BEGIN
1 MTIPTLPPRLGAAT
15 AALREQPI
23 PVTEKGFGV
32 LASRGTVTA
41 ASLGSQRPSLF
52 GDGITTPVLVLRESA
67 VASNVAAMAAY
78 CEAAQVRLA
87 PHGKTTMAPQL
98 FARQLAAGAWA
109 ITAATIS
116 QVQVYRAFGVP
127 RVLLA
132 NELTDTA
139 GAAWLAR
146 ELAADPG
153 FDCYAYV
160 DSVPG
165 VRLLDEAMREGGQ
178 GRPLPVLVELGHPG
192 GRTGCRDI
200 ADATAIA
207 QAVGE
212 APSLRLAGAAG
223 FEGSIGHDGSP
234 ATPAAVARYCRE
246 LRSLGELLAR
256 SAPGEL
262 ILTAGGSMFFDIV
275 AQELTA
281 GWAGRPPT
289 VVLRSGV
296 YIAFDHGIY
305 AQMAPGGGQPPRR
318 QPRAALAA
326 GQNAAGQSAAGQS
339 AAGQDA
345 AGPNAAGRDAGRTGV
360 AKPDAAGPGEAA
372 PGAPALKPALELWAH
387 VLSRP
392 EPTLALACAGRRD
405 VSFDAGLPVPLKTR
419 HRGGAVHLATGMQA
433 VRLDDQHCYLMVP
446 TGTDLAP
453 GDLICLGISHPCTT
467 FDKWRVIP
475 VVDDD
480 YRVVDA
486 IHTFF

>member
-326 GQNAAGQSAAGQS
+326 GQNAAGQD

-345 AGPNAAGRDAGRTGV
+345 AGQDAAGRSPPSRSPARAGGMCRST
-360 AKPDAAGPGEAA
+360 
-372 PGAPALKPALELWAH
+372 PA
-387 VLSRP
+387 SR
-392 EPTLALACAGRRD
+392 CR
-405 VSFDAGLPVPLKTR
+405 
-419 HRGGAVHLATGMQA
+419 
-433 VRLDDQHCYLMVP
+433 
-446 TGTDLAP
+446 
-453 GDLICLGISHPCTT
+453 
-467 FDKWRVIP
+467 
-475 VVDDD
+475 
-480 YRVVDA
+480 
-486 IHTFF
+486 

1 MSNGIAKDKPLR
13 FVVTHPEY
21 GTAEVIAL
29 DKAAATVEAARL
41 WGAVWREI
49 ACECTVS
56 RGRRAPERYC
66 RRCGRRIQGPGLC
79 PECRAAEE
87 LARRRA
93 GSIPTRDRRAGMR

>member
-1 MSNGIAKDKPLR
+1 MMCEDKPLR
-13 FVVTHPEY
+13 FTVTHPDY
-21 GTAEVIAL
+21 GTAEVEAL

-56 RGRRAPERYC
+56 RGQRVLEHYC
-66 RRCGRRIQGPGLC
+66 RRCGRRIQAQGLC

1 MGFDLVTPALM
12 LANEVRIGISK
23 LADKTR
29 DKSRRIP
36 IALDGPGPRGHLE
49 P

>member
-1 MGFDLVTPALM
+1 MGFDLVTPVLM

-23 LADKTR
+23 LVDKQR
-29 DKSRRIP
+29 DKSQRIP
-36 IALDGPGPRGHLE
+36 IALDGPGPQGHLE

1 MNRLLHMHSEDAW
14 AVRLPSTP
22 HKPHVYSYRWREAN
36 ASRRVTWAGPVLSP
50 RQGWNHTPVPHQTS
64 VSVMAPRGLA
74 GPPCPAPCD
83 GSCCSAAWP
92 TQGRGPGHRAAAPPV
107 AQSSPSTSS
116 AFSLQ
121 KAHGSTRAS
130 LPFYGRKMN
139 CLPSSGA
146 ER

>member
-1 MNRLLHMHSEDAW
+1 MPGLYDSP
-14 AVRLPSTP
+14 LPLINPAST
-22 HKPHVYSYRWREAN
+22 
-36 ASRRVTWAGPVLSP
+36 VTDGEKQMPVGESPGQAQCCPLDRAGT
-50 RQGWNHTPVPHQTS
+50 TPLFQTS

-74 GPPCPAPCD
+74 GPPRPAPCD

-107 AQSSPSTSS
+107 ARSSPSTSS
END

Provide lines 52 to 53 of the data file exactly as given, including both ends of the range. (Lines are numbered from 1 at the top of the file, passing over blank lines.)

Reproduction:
>member
-326 GQNAAGQSAAGQS